Lake Nokomis was formerly known as Lake Amelia. It was renamed in 1910, in honor of Hiawatha’s Grandmother, Nokomis. The Changing of Seasons at Lake Nokomis and the history behind the creation of the it makes this lake unique.
The city of Minneapolis created this lake from a marsh in 1907. When they purchased the land the water was 5 foot deep at it’s deepest. Minneapolis made it 33 feet at it’s deepest point by excavation of the land. That is why this lake is considered “man-made.”
Things to do During the Changing of Seasons at Lake Nokomis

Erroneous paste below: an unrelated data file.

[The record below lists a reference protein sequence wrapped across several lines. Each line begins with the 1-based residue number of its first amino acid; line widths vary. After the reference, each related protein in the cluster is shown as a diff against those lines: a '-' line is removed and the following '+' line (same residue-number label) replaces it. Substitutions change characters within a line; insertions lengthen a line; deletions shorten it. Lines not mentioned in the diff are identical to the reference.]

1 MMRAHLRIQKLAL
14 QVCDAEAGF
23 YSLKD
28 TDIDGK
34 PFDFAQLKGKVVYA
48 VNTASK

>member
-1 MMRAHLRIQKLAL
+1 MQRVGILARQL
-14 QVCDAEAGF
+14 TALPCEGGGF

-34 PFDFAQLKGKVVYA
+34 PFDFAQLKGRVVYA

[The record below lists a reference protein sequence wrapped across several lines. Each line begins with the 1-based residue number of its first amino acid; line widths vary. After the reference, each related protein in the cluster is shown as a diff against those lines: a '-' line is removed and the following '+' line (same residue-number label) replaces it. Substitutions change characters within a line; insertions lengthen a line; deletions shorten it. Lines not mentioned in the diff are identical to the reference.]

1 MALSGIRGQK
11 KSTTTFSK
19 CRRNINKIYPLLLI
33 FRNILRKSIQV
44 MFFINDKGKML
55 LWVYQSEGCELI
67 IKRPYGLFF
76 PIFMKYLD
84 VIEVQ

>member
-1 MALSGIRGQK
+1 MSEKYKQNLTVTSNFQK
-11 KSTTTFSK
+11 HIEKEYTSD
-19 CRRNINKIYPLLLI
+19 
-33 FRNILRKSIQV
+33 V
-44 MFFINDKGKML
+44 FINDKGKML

One of the most memorable things setting this apart from the other Minneapolis lakes is it’s 80’s fitness course. There is a spot for pullups and dips among other metal equipment.
If we had to guess, we have walked/biked/paddled almost 1,000 times at lake Nokomis. We are spoiled to live in close proximity, and take full advantage whenever we get the opportunity.
Lake Nokomis has two beaches, the large beach has a park for kids to play at and a kiosk for watersport rentals. Sand Castle is a restaurant next to the big beach. There are seats overlooking the water to enjoy a cold brew from the brewery trucks that come on the weekends (in the summer).
The Cedar Ave Arch bridge crosses over the lake. Occasionally, there are airplanes directly over head.
The Changing Seasons at Lake Nokomis:
Most of the photos below have been taken within the last 4 years we have lived here. It showcases how the seasons can really make the lake come to life.